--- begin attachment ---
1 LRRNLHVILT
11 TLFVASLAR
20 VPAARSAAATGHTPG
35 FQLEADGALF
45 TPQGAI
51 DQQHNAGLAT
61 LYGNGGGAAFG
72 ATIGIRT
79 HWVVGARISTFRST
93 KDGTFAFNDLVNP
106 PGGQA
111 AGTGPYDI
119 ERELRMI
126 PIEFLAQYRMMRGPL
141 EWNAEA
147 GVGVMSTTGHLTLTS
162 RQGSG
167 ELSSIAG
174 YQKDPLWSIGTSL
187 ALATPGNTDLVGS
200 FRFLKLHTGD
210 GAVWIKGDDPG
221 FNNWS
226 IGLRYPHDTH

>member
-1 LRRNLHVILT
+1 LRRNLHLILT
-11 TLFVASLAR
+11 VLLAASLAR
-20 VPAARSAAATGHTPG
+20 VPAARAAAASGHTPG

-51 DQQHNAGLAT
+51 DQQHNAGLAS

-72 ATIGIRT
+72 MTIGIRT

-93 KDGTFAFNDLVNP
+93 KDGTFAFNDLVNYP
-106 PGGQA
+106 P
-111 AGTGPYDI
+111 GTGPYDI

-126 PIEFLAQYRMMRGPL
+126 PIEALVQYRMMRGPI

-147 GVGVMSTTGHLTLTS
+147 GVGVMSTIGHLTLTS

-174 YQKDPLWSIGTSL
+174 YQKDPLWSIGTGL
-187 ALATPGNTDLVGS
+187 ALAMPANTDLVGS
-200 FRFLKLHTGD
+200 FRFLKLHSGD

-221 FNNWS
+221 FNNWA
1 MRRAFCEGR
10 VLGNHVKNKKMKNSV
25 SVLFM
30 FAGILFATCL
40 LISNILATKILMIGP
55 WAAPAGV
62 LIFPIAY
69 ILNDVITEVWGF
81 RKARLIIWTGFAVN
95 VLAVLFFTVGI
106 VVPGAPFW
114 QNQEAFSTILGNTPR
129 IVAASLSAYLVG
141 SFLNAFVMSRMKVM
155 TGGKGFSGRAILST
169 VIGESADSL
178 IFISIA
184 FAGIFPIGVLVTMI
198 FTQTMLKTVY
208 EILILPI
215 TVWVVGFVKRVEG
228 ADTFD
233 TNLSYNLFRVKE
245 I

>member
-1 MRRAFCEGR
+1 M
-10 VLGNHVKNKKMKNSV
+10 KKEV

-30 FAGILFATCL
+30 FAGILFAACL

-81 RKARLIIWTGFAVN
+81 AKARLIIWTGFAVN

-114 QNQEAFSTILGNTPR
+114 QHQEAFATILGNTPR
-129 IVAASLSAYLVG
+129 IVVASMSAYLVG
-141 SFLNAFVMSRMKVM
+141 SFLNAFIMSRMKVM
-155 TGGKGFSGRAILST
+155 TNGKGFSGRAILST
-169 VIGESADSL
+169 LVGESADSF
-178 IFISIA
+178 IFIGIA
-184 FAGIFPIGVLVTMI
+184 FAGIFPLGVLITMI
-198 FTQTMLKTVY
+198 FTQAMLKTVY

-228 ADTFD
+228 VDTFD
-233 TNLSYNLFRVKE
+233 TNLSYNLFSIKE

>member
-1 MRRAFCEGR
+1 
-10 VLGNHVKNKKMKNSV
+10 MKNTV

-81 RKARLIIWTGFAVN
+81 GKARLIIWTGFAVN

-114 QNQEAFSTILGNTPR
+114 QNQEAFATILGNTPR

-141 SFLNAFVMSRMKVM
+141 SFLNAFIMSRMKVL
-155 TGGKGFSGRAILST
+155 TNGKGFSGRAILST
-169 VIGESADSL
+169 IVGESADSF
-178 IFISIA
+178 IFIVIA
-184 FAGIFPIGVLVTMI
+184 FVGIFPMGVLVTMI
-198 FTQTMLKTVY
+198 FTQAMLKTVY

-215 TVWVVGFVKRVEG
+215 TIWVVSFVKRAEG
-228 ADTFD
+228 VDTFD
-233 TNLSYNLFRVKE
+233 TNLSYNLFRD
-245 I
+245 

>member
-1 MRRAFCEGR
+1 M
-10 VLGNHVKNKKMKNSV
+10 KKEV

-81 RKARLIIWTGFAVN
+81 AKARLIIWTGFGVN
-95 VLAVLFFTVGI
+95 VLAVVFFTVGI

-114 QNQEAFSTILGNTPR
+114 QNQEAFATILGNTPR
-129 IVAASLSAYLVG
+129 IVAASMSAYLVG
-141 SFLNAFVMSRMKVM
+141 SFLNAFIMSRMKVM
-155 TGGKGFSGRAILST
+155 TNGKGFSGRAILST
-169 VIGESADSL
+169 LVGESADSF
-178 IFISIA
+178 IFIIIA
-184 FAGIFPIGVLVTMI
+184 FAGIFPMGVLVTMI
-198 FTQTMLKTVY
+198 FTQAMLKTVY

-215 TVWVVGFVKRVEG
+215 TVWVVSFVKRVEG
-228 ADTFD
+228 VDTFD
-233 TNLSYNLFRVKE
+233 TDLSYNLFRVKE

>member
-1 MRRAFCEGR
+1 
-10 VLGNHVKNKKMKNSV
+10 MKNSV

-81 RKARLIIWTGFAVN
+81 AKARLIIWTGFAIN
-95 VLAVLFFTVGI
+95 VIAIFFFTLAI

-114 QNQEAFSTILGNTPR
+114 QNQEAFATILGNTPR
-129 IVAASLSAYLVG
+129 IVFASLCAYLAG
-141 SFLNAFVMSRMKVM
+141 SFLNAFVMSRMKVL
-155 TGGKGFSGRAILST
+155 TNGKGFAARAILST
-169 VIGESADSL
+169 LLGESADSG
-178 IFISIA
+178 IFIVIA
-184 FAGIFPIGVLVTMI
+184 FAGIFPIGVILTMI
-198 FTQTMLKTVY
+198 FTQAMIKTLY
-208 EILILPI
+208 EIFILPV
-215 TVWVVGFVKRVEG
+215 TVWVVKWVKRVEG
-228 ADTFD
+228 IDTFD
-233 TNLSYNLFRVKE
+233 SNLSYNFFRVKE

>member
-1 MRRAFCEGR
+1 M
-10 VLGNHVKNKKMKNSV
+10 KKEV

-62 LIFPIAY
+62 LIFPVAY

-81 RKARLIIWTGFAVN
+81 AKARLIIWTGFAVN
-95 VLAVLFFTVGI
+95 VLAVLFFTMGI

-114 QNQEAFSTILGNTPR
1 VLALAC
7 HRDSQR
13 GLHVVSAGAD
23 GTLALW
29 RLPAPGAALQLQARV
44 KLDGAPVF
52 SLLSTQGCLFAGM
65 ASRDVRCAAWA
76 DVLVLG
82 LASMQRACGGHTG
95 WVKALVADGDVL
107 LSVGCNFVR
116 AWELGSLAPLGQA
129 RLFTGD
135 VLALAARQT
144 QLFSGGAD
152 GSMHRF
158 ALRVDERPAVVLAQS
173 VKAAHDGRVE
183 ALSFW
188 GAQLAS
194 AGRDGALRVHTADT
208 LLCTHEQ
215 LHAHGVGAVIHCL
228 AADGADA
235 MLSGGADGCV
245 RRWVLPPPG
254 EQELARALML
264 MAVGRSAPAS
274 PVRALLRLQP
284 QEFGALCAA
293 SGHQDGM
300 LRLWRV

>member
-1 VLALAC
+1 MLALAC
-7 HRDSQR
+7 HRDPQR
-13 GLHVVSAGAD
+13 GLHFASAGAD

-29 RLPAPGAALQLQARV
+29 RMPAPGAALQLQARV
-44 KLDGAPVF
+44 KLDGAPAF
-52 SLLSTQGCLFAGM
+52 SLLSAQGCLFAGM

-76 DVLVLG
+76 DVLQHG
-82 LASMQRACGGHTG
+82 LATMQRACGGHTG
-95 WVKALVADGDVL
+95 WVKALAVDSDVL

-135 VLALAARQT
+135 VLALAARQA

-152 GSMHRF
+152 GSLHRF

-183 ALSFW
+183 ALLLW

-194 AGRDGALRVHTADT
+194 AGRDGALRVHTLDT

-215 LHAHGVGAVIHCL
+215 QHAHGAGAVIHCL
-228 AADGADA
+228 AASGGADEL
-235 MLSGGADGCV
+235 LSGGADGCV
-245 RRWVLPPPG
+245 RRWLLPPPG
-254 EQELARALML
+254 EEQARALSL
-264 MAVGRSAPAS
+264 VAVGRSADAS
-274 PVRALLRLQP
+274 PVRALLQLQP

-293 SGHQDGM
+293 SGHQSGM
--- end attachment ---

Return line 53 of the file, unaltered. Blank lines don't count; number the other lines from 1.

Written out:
+221 FNNWA